ApplicationNo. 06/796424 filed on 11/08/1985
US Classes:451/87, Having particle recovery means181/265, Retroverted239/103, NOZZLE CARRIED APERTURED SHIELD AND COLLECTOR451/40, With nonatmospheric fluid carrier83/177, BY FLUID BLAST AND/OR SUCTION83/53Cutting by direct application of fluent pressure to work
ExaminersPrimary: Schmidt, Frederick R.
Assistant: Rose, Robert A.
Attorney, Agent or Firm
International ClassB26F 3/00 (20060101)
DescriptionFIELD OF INVENTION
This invention pertains to catchers for high pressure waterjets and abrasive laden waterjets.
BACKGROUND OF INVENTION
Waterjet cutters have been in use for the last decade to cut a wide variety of materials. Such a cutter commonly utilizes a source of high pressure liquid such as a hydraulic intensifier, a conduit system and a nozzle. Such a system isdescribed in U.S. Pat. No. 4,435,902. One element of such a device is a catcher to absorb the energy of the cutting after the work is done. A typical catcher is a tube filled with a liquid.
Entraining abrasive particles in ultra-high pressure (over 20,000 psi.) waterjets has vastly improved cutting performance. Though still in the development stages, the abrasive-waterjet cutting techinque has already displayed its advantages overconventional methods in several special applications. It is now possible to effectively cut many materials that could not be cut with waterjets alone, including metals, ceramics, glass, etc.
To develop the market potential of this technique, it is necessary to reduce or eliminate a few critical limitations which prevent it from being widely adopted by the industry. One of the most severe limitations is lack of equipment portability. Other limitations include the lack of an efficient system to catch water and spent abrasives, and the high noise level associated with the breakup of the abrasive-waterjet stream.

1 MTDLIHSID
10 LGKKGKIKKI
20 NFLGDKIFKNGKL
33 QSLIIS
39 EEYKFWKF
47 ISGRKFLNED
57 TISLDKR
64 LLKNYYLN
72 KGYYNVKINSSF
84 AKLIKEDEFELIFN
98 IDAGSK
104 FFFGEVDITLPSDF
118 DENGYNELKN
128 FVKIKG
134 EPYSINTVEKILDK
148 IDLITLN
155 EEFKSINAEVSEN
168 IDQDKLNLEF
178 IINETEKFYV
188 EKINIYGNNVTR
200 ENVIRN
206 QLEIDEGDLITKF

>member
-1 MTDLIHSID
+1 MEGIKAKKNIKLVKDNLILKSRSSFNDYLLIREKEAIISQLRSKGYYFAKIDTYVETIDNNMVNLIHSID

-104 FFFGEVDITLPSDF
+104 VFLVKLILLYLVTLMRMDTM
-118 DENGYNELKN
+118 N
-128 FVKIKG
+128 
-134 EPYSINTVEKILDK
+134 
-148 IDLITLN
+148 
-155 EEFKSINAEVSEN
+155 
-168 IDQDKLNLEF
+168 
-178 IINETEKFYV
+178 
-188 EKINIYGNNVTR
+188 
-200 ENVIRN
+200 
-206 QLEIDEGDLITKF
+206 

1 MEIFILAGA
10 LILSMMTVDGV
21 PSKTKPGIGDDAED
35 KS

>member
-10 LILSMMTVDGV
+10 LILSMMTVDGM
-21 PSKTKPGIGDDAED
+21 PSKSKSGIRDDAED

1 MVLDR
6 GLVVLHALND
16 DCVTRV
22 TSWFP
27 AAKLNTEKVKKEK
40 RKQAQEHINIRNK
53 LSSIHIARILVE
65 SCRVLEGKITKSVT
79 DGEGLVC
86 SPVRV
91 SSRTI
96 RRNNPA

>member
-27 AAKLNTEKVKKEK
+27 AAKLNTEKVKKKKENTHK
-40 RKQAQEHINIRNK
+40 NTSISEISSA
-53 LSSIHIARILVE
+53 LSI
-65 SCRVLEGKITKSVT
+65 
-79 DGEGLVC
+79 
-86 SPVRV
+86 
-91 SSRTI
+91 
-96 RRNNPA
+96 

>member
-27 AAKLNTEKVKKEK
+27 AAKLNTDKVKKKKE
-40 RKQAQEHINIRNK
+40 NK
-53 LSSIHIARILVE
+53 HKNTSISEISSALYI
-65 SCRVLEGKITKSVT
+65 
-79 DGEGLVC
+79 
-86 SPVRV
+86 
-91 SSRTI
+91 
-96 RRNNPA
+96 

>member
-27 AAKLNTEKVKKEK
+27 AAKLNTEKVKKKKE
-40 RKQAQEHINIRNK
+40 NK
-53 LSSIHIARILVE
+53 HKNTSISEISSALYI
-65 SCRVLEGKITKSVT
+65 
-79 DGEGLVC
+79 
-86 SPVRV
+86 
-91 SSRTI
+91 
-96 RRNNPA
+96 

Abrasive particles are highly destructive, even after cutting through hard materials. Currently, the energy of the abrasive-waterjet is dissipated in a water tank at least 2 feet deep. Shallower vessels have proved ineffective, because astationary abrasive-waterjet can easily cut through 0.25" steel plate at the bottom of a 15" water column. Thus, an X-Y table requires a tank large enough to cover the maximum cutting area. The bulky tank restricts maneuverability, which is aprerequisite for robotic and many factory applications. Further, the action of the abrasive-water jet churns the water and abrasives in the catcher/tank, increasing spillage. Also, frequent cleaning of the catcher/tank is necessary to remove usedabrasives and residues that accumulate during cutting. Aside from these problems, the tank itself serves as a reesonator that radiates noise. It is extremely difficult to incorporate an effective noise suppression device into such a system.
The following criterion have been established to describe a catcher for waterjets and abrasive-laden waterjets:
1. Adequate protection to the wall and bottom of the catcher
2. Minimal size and weight for portability and maneuverability
3. Minimal vibration to facilitate accurate cutting performance
4. Facilitate discharge of water and abrasives to a hopper for ease of removal and clean up
5. An effective noise suppression device to protect operators
An attempt has been made to use a 24" long tube catcher filled with water alone. However, this length may be unacceptable for many factory applications, especially robotic operations, and the water column is inadequate unless a carbide plug isused to protect the bottom of the catcher. In cutting operations the deflection of the abrasive-waterjet causes severe damage to the tube wall. The longer the catcher, the more vulnerable is the side wall. A wear-resistant liner such as a carbidesleeve for the tube catcher inner wall would be quite expensive.
SUMMARY OF THE INVENTION
The invention provides a simple catcher for waterjets and abrasive-laden waterjets that both reduces noise and slows the jet and which is characterized by a relatively long life.
The catcher includes several parts. First, an entry section minimizes noise escape and vibration. Second, a damping section utilizes the flow of liquids to reduce wear on the catcher and minimizes the size of the catcher, next, a noise reducingsection markedly reduces the noise generated by the jet, and finally, an exit section facilitates discharge of water and abrasives.
BRIEF DESCRIPTION OF THE DRAWINGS
FIG. 1 is a section front elevation view of the invention.
FIG. 2 is a section front elevation view of the entry section of the FIG. 1 embodiment.